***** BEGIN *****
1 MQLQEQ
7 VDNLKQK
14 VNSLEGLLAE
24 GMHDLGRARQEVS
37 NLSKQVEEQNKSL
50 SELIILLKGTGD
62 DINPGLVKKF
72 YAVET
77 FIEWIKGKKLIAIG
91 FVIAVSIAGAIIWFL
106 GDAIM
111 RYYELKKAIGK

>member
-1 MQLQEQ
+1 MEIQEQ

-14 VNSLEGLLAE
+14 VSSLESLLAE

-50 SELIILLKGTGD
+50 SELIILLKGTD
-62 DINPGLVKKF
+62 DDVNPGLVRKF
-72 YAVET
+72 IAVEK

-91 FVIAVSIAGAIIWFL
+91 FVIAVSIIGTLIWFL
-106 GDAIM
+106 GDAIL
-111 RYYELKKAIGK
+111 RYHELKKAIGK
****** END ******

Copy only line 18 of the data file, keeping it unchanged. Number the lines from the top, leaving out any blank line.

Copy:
-50 SELIILLKGTGD